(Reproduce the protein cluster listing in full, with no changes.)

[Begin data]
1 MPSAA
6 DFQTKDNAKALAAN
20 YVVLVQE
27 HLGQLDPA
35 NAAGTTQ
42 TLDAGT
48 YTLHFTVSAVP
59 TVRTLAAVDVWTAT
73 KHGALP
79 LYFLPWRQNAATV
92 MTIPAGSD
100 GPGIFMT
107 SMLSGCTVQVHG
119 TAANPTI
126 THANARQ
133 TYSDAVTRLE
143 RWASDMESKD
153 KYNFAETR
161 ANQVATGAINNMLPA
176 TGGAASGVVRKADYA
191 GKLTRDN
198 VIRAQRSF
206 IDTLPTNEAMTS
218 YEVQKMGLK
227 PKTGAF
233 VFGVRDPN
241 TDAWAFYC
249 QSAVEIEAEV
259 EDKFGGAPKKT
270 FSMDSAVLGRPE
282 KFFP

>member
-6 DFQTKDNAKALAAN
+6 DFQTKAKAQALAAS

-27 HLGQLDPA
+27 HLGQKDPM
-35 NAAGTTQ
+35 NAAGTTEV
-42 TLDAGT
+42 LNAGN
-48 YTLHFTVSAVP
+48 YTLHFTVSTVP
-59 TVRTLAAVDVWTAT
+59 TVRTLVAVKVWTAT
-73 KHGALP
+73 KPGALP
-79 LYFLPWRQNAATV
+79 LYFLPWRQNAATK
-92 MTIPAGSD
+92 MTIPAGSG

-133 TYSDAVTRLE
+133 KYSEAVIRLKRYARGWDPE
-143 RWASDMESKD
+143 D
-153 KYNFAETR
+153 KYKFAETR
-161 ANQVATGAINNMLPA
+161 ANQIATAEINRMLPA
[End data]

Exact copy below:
1 MPSAA
6 DFQTKDNAKALAAN
20 YVVLVQE
27 HLGQLDPA
35 NAAGTTQ
42 TLDAGT
48 YTLHFTVSAVP
59 TVRTLAAVDVWTAT
73 KHGALP
79 LYFLPWRQNAATV
92 MTIPAGSD
100 GPGIFMT
107 SMLSGCTVQVHG
119 TAANPTI
126 THANARQ
133 TYSDAVTRLE
143 RWASDMESKD
153 KYNFAETR
161 ANQVATGAINNMLPA
176 TGGAASGVVRKADYA
191 GKLTRDN
198 VIRAQRSF
206 IDTLPTNEAMTS
218 YEVQKMGLK
227 PKTGAF
233 VFGVRDPN
241 TDAWAFYC
249 QSAVEIEAEV
259 EDKFGGAPKKT
270 FSMDSAVLGRPE
282 KFFP

>member
-6 DFQTKDNAKALAAN
+6 DFQTKAKAQALAAS

-27 HLGQLDPA
+27 HLGQKDPM
-35 NAAGTTQ
+35 NAAGTTEV
-42 TLDAGT
+42 LNAGN
-48 YTLHFTVSAVP
+48 YTLHFTVSTVP
-59 TVRTLAAVDVWTAT
+59 TVRTLVAVKVWTAT
-73 KHGALP
+73 KPGALP
-79 LYFLPWRQNAATV
+79 LYFLPWRQNAATK
-92 MTIPAGSD
+92 MTIPAGSG

-133 TYSDAVTRLE
+133 KYSEAVIRLKRYARGWDPE
-143 RWASDMESKD
+143 D
-153 KYNFAETR
+153 KYKFAETR
-161 ANQVATGAINNMLPA
+161 ANQIATAEINRMLPA